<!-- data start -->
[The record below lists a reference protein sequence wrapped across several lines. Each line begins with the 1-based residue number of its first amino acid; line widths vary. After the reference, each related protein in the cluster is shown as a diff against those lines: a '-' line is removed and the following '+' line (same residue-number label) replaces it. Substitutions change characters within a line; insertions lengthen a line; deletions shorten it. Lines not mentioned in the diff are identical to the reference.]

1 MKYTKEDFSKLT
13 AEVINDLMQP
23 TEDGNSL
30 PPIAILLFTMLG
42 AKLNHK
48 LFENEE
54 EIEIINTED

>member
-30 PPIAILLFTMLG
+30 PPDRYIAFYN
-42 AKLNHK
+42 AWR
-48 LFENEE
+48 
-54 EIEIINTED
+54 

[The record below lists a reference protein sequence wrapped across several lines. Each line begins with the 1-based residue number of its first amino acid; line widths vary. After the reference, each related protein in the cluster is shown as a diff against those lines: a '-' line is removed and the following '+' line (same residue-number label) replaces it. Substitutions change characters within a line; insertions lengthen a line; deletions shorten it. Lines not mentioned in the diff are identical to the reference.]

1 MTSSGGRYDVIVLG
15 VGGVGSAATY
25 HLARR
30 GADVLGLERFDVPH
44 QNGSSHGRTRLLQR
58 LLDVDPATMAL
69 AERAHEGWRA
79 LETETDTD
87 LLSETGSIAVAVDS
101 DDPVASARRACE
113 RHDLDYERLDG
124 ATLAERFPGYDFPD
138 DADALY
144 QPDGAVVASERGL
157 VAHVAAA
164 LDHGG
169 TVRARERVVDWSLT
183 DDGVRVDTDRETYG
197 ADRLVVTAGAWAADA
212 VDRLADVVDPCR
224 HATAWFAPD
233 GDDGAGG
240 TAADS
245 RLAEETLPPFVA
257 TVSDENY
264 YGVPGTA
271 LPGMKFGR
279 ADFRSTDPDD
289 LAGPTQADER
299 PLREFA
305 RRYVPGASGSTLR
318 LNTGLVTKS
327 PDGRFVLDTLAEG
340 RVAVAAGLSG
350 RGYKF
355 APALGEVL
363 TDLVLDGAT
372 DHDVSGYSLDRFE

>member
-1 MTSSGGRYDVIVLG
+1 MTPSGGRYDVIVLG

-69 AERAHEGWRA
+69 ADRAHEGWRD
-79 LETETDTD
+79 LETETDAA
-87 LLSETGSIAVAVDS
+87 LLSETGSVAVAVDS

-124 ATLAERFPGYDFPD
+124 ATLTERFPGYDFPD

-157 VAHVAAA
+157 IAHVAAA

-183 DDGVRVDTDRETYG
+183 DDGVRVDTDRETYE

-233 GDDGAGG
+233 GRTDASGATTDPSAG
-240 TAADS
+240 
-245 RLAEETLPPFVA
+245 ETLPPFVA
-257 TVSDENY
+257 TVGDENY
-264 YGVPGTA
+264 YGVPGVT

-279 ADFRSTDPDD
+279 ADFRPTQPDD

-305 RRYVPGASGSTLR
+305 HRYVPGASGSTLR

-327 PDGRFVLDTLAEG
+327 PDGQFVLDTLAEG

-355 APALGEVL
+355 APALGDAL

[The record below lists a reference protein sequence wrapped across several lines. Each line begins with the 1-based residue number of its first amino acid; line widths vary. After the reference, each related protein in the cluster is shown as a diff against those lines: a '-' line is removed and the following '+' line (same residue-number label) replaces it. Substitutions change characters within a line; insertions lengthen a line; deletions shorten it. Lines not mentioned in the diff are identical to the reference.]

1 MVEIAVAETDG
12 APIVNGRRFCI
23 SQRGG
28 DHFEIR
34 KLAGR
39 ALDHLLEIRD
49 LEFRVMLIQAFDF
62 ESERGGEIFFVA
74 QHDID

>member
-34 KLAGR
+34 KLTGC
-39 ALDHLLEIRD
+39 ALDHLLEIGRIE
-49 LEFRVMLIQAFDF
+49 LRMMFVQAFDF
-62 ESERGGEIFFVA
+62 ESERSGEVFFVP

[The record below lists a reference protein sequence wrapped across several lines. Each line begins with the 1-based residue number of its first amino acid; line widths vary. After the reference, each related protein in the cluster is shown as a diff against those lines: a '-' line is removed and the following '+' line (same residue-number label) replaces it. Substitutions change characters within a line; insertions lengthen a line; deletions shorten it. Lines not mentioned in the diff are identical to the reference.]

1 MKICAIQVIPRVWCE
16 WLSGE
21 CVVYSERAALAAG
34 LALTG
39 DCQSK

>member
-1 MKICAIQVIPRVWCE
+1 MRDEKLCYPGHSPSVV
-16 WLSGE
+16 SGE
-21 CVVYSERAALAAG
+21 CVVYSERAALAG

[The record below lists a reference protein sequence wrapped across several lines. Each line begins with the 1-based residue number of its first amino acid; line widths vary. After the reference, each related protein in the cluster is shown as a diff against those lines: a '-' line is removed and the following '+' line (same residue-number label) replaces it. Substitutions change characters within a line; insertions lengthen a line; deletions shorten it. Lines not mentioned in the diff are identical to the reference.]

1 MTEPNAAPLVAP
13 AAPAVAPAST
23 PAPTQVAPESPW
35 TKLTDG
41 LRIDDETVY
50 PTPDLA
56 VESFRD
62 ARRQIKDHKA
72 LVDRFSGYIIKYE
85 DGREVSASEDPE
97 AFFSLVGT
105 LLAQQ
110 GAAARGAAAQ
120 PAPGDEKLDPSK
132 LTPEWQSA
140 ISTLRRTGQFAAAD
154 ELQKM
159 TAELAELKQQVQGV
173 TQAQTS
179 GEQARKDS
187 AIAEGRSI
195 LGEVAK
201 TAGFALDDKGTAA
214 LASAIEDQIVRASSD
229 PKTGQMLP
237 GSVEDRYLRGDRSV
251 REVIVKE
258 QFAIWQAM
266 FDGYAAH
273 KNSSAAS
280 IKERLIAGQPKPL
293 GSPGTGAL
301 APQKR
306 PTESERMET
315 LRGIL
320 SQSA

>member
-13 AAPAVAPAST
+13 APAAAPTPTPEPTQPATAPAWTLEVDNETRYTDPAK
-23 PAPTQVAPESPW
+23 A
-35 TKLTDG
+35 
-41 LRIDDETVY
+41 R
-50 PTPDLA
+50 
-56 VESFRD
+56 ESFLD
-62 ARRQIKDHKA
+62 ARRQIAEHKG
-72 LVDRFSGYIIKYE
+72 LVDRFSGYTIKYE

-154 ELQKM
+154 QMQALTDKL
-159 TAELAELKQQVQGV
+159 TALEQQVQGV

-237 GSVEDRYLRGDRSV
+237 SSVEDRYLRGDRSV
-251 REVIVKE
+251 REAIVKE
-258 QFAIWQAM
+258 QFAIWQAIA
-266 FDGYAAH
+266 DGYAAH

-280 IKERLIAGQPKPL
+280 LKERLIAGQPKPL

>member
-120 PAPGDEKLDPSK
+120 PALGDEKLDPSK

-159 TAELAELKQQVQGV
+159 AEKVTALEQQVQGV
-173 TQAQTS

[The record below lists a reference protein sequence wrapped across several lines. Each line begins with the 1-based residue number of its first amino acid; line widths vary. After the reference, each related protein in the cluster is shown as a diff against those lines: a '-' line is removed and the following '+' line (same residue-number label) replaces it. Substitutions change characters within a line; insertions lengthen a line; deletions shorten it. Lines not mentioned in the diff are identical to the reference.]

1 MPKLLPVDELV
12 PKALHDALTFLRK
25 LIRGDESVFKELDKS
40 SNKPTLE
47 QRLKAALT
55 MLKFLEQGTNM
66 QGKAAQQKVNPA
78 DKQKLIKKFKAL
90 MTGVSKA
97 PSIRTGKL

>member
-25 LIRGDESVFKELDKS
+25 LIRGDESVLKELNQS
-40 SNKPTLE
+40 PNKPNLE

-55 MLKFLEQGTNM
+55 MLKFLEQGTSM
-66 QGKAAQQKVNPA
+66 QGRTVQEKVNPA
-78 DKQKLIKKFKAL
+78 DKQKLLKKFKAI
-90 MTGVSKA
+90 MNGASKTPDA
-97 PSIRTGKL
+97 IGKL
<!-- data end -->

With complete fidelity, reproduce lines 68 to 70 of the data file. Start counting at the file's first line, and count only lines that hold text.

-157 VAHVAAA
+157 IAHVAAA

-183 DDGVRVDTDRETYG